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How to Protect Dogs From Coyotes (7 Proven Methods)

Coyotes can pose a significant threat to dogs—especially smaller dogs—so you must know how to protect your pet from coyotes if you live in an area where they’re prevalent. Many people assume that coyotes are only a threat to the smallest lap dogs, but full-grown coyotes can be between 40 and 50 pounds and easily cause problems for larger dogs.

Luckily, coyote attacks aren’t that common, and you can help ensure your dog’s safety by taking a few simple precautions. In this guide, we’ll give you some tips that will help you keep your buddy safe. A dog’s best defense against coyotes is having a well-prepared, knowledgeable owner.

7 Ways to Protect Your Dog From Coyotes:

1. Avoid Feeding Your Dog Outside

If you feed your dog outside, you are more likely to attract wild animals, including coyotes, to your yard. Coyotes have a keen sense of smell and can sniff out even small bowls of dog food from a considerable distance. Additionally, any food that finds its way out of your dog’s bowl could linger in your yard and increase the chance that a curious coyote will visit seeking a free meal. If you must feed your dog outside, do it during the daylight hours and clean up immediately after your dog finishes eating.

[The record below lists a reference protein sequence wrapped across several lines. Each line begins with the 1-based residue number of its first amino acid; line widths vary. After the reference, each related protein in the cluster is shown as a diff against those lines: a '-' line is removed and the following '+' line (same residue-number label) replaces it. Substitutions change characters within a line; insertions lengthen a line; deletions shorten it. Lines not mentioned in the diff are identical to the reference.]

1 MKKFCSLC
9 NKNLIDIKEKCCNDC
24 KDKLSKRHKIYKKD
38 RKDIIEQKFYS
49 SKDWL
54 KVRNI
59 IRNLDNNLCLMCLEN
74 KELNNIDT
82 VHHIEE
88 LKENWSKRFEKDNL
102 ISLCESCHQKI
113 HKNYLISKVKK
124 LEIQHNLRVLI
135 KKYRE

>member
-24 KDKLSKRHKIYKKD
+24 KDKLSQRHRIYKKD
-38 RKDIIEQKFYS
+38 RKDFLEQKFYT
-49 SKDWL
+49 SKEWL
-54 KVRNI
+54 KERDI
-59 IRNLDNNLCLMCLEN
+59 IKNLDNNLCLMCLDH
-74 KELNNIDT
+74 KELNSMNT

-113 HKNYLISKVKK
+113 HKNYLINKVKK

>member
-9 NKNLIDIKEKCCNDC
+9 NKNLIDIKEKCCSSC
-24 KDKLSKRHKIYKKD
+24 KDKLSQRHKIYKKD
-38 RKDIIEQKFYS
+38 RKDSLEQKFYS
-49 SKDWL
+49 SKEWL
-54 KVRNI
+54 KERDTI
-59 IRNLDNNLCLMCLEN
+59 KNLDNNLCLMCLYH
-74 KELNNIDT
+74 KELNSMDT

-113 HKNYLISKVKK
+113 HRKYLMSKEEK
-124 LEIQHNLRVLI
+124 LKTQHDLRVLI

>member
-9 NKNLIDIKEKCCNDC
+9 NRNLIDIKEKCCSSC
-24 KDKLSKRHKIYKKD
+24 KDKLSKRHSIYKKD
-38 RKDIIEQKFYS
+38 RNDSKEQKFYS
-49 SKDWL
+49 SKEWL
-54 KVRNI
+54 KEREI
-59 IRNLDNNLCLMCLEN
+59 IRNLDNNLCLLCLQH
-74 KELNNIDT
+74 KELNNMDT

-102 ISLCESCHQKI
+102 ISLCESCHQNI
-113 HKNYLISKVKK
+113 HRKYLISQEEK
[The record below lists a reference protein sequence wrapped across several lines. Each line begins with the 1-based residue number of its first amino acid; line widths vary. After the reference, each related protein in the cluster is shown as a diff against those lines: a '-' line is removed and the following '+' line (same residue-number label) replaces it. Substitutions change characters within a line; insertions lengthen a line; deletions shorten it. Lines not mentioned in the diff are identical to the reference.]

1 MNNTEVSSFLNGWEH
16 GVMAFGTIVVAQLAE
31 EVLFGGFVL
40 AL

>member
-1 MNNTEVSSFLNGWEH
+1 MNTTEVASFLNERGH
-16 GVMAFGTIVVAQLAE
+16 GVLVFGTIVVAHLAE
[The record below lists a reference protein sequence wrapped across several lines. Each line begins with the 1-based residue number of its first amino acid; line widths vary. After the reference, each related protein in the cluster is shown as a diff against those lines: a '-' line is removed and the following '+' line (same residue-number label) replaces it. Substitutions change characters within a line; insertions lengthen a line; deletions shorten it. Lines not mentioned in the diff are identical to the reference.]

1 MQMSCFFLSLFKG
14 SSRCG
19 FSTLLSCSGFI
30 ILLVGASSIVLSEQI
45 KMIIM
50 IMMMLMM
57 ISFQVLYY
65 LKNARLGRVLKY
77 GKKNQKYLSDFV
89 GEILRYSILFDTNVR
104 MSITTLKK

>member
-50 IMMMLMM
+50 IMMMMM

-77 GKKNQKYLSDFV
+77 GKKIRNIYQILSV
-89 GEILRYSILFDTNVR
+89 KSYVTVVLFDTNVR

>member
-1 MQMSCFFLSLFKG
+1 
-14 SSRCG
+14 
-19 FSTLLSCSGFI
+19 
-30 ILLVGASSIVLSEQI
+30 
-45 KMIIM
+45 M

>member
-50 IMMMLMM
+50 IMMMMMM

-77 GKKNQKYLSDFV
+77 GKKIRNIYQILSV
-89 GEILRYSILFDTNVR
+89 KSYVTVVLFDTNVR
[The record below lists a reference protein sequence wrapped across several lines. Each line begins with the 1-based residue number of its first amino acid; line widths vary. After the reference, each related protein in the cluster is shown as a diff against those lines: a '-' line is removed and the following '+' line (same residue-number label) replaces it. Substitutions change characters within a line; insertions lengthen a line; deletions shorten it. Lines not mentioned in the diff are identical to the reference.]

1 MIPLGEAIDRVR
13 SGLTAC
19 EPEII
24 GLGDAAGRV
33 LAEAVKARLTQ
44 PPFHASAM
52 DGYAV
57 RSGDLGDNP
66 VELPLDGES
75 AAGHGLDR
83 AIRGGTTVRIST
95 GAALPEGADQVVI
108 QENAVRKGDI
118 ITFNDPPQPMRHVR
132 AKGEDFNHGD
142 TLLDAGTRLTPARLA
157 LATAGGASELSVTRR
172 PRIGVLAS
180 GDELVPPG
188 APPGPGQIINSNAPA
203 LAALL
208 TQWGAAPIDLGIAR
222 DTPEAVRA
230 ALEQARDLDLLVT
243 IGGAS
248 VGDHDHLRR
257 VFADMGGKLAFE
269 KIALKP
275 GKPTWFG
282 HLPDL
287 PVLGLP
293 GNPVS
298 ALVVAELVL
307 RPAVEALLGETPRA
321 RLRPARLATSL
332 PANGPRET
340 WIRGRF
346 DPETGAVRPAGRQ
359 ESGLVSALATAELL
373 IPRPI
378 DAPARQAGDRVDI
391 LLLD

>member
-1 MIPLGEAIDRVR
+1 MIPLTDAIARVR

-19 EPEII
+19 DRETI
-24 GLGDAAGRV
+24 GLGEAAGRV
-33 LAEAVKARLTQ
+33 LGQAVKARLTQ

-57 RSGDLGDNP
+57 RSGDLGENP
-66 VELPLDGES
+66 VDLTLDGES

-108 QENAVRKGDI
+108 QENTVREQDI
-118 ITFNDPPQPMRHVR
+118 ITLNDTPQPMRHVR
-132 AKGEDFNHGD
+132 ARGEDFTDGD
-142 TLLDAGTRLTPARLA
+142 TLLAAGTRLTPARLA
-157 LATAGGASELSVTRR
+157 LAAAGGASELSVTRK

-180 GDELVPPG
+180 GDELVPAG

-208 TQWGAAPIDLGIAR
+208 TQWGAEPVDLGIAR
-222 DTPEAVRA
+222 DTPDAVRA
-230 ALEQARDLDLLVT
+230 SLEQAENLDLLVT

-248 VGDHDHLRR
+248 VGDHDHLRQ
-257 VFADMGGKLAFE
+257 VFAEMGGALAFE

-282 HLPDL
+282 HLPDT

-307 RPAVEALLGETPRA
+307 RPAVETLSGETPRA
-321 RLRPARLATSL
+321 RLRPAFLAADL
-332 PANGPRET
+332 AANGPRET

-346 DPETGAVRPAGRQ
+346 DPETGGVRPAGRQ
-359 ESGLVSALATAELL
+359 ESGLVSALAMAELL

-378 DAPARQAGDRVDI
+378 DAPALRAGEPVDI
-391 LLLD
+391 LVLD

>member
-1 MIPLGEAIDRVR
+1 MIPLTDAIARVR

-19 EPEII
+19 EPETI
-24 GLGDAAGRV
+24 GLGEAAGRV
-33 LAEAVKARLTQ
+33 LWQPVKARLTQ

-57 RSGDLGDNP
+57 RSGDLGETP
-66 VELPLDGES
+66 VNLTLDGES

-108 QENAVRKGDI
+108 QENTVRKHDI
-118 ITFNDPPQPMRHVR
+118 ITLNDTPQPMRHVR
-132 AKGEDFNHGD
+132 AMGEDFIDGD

Corgi Eating
Image Credit: Anastasiya Tsiasemnikava, Shutterstock

2. Don’t Feed Wild Animals

On a related note, feeding wild animals like deer, squirrels, and even birds could increase the coyote activity in your yard. Any food source could attract coyotes, so it’s better to avoid feeding any wild animals altogether.

3. Don’t Let Your Dog Out Unattended

Coyotes are fearful of humans and tend to avoid us, so your presence outside will usually be enough to deter any that might wander by and show interest in your furry friend. If a particularly bold coyote is snooping around even while you’re outside, a loud shout and some clapping are often enough to chase them away. If your dog is outside alone, it is much more likely that a coyote will attack than if you’re outside with them.